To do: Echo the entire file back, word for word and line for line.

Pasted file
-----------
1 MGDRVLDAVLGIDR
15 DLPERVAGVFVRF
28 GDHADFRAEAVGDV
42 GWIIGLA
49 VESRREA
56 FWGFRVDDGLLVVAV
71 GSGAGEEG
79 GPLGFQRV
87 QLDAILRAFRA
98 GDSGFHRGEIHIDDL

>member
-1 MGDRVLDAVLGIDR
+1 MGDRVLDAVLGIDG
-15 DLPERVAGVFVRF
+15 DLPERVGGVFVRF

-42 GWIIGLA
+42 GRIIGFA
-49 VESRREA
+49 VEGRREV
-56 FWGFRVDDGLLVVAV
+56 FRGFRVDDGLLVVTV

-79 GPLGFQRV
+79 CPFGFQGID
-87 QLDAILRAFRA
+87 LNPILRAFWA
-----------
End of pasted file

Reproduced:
1 MGDRVLDAVLGIDR
15 DLPERVAGVFVRF
28 GDHADFRAEAVGDV
42 GWIIGLA
49 VESRREA
56 FWGFRVDDGLLVVAV
71 GSGAGEEG
79 GPLGFQRV
87 QLDAILRAFRA
98 GDSGFHRGEIHIDDL

>member
-1 MGDRVLDAVLGIDR
+1 MGDRVLDAVLGIDG
-15 DLPERVAGVFVRF
+15 DLPERVGGVFVRF

-42 GWIIGLA
+42 GRIIGFA
-49 VESRREA
+49 VEGRREV
-56 FWGFRVDDGLLVVAV
+56 FRGFRVDDGLLVVTV

-79 GPLGFQRV
+79 CPFGFQGID
-87 QLDAILRAFRA
+87 LNPILRAFWA